4A Tumour invades any of the following: Upper urethral and/or vaginal mucosa, bladder mucosa, rectal mucosa or fixed to pelvic bone, or fixed or ulcerated inguino-femoral lymph nodes

4B Any distant metastasis including pelvic lymph nodes

*The depth of invasion is defined as the measurement of the tumour from the epithelial-stromal junction of the adjacent most superficial dermal papilla to the deepest point of invasion

Grading refers to the appearance of the cancer cells under the microscope. There are three grades: grade 1 (low grade), grade 2 (moderate grade) and grade 3 (high grade). Low grade means that the cancer cells look very like the normal cells of the vulva. They are usually slowly growing and less likely to spread. In high grade tumours the cells look very abnormal or “angry looking” and are likely to grow more quickly and spread.

What are the treatments for vulva cancer?

Treatment is highly individualized with a trend toward conservative type surgery. In deciding what surgery is undertaken, your surgeon will consider a number of variables including: (i) how big the cancer is and where it is located on the vulva (ii) how deep the cancer is growing through the skin (iii) whether there is evidence from the biopsy that cancer is starting to break away and is appearing in lymphatic vessels (iv) the grade of the cancer which is similar to how angry the cells are appearing under the microscope (v) whether the lymph nodes or glands in the groins are enlarged (vi) the wishes of the patient(vii) the condition of the skin near the cancer (viii) whether there are any other gynaecological problems present like prolapse (ix) if there is evidence of cancer or precancer elsewhere in the lower genital tract.

Wide removal of the cancer, known as radical local excision (RLE) or radical vulvectomy is the standard treatment of all operable cancers. The cancer needs to be removed with at least a 1cm margin to make sure all the cancer is removed.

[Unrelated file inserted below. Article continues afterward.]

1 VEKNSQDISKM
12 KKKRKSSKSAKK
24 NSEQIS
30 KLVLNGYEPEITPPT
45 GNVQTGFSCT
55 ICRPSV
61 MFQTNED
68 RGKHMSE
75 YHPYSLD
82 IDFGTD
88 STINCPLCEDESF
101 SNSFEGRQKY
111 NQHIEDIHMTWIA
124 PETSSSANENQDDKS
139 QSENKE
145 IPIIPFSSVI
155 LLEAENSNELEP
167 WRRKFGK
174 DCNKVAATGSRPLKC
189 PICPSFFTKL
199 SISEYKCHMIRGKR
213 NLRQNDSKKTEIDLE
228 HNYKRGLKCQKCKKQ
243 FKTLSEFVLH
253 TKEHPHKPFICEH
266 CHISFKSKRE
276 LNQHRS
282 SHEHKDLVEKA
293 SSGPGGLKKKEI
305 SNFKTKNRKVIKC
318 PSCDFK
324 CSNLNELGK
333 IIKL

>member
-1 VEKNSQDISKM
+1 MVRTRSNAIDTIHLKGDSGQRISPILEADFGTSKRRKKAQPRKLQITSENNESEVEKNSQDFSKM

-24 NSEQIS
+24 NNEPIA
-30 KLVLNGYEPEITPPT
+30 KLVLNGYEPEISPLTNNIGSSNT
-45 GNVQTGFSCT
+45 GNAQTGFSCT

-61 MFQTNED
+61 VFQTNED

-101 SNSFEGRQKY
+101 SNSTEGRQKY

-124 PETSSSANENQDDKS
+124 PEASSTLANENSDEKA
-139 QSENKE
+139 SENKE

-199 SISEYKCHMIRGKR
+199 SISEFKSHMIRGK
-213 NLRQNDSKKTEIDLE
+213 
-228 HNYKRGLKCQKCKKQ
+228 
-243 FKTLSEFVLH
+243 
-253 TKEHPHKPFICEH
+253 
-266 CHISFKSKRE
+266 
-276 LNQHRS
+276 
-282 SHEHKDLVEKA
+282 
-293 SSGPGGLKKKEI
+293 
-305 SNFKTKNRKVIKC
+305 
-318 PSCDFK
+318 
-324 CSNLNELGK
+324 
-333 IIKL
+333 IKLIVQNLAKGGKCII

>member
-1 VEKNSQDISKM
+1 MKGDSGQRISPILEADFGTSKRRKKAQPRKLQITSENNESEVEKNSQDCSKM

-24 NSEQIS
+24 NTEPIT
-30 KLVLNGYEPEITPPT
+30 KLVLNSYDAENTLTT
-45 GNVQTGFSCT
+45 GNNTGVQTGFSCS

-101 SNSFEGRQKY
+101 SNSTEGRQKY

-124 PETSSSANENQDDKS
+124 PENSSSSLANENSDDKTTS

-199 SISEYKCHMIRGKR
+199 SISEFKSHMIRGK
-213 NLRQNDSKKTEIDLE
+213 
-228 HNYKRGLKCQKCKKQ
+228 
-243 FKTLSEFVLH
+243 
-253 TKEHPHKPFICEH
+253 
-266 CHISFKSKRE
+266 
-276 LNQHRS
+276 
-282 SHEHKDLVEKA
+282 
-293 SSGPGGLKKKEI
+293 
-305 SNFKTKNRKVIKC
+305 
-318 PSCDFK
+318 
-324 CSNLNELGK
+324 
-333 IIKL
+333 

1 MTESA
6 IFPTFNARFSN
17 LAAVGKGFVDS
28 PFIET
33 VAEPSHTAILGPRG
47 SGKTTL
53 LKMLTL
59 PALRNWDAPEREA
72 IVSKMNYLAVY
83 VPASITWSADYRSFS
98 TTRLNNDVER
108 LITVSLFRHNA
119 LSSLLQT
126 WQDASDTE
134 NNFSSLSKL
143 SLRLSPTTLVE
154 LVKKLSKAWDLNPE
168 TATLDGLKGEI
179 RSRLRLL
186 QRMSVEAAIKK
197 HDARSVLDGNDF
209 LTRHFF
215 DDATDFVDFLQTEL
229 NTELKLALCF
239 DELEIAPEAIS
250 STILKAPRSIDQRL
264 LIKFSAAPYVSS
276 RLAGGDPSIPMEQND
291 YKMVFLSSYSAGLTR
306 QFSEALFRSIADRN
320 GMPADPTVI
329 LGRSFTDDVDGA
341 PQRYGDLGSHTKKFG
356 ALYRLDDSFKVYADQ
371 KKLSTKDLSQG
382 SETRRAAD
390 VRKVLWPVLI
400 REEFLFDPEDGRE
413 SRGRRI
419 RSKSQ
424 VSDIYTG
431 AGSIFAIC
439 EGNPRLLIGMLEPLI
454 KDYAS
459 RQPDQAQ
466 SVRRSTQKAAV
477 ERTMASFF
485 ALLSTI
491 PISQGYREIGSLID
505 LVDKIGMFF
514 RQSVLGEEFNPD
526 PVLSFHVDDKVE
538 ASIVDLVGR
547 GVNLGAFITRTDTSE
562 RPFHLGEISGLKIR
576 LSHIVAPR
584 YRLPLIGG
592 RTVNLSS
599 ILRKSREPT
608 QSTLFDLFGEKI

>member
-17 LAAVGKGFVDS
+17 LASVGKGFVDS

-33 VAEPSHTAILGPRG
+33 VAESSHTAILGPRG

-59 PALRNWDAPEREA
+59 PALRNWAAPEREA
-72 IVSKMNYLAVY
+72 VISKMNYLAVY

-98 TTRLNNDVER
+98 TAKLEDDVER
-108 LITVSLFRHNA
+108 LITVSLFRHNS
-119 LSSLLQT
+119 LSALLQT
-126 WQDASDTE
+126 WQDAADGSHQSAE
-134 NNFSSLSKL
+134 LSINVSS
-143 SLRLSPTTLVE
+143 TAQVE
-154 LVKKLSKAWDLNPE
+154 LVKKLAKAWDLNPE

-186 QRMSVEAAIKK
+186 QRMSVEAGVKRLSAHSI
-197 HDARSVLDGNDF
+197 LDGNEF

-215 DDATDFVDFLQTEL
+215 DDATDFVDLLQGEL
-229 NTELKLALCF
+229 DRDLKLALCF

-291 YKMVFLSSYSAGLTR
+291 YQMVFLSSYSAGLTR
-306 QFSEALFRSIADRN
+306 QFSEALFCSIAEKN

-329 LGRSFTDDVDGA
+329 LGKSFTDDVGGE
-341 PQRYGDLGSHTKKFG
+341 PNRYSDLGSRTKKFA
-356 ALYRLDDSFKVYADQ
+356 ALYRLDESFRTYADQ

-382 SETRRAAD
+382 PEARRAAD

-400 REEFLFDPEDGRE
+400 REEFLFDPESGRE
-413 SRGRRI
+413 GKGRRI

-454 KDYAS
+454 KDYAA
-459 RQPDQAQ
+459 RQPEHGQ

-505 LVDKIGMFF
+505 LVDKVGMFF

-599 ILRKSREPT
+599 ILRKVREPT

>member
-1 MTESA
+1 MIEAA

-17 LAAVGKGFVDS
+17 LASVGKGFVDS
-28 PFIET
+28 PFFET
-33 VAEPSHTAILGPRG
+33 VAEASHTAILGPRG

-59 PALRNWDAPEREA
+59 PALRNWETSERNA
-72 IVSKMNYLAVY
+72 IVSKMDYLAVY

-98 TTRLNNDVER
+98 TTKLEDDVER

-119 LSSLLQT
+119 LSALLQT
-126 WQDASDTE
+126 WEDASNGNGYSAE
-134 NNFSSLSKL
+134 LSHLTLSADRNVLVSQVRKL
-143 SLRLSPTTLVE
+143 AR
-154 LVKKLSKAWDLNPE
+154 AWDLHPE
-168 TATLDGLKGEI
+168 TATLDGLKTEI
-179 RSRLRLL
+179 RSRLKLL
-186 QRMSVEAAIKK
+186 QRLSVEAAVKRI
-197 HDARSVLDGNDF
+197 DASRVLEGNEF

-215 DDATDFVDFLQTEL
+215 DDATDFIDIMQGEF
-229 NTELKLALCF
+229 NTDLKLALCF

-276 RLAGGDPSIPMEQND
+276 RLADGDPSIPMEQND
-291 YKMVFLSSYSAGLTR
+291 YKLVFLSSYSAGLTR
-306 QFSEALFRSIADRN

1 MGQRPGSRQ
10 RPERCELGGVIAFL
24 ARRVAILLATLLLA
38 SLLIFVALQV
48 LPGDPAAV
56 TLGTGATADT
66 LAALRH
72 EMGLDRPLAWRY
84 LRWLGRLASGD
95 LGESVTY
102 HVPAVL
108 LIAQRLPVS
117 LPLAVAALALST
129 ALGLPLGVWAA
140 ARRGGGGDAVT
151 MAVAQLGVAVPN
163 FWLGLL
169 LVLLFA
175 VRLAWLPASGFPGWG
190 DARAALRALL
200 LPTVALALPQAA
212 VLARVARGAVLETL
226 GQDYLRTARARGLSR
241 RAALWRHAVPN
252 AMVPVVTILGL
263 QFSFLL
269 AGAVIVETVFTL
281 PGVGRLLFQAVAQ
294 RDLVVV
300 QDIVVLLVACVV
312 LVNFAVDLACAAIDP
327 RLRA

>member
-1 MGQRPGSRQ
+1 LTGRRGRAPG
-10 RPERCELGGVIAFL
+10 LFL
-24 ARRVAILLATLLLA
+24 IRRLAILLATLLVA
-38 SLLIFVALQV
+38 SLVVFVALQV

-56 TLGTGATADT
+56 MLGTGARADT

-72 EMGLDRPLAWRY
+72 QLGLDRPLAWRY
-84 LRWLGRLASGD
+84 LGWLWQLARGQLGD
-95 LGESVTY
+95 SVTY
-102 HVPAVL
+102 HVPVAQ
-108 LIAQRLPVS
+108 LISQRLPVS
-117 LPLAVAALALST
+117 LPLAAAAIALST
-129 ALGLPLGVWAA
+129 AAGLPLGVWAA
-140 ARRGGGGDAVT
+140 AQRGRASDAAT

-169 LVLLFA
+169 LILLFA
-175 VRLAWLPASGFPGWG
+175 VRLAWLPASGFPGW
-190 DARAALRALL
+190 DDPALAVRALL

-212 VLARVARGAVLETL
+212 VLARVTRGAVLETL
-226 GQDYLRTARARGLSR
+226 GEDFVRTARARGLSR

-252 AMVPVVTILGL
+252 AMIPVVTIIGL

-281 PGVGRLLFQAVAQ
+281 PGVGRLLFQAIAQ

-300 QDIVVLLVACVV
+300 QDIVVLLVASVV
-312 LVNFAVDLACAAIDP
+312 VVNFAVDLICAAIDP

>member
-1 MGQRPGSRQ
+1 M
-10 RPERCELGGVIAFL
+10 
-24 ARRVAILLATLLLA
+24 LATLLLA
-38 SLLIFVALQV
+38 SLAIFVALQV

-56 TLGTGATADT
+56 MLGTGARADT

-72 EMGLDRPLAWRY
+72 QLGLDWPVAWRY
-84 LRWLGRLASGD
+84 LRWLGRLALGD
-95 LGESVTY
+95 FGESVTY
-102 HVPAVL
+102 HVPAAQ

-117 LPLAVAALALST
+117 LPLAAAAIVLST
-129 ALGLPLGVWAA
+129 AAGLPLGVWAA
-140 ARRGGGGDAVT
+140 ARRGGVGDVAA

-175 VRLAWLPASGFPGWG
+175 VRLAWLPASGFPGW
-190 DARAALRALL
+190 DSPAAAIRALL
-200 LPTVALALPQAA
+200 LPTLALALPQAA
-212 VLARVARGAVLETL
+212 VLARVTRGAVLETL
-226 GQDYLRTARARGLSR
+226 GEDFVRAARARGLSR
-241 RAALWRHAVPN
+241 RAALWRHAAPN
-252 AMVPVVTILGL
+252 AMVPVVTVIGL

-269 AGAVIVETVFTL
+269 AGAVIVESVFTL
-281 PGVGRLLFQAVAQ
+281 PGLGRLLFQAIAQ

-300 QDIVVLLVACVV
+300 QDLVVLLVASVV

Removal or some or all of the lymph glands in the groin is an important component of surgery to make sure the cancer has not spread. We occasionally use a new technique known as sentinel node biopsy where a radioactive injection is made in the cancer and pictures are taken to attempt to localize the first node where cancer might spread. This potential first node of spread is known as the “sentinel node”.

Wound infections are quite common after surgery. Other complications that may be experienced include numbness in the region of the surgery and on front of your thigh. This is caused by bruising and damage to the very fine nerves that supply these regions. Often this numbness or pin and needles are permanent. Some women will complain of leg swelling, known as lymphoedema and this can vary in severity from very mild to very bad and can be somewhat difficult to manage.

A). Preoperatively

Radiation therapy is sometimes used when the cancer is very large to shrink it down so that it can be removed later with less radical surgery. Preoperative radiation therapy is often combined with chemotherapy to increase its effectiveness.

B). Postoperatively

If the cancer has been completely removed with wide margins and there is no spread to the lymph glands, then most patients will not need any further treatment. If there is some concern by your surgeon that the cancer is likely to come back, then radiation therapy may be recommended to reduce this risk.

The main reason why radiotherapy is given after surgery is if the cancer has spread to one or more lymph glands.

C). Definitive Radiation Therapy

In young patients with small cancers especially if they are near or on the clitoris, surgery may not be performed, favoring primary irradiation therapy instead.

Chemotherapy is commonly added to radiation therapy to help in the effectiveness of the therapy. It is rarely used by itself except where patients have advanced cancer and surgery or radiation therapy cannot be used. In such a setting the aim of the treatment is palliation or control of symptoms, not really for cure.

After treatment is completed, patients are followed up closely and regularly to make sure the cancer does not return. This involves 3 monthly visits to start with. Your doctor will ask you some questions, perform an examination including a pelvic examination. He will look at and examine very closely the vulva region, particularly where the cancer was and feel the groin region to make sure the lymph nodes are not enlarged. A pap test of the cervix will be done regularly to make sure you don’t develop precancer changes of the cervix.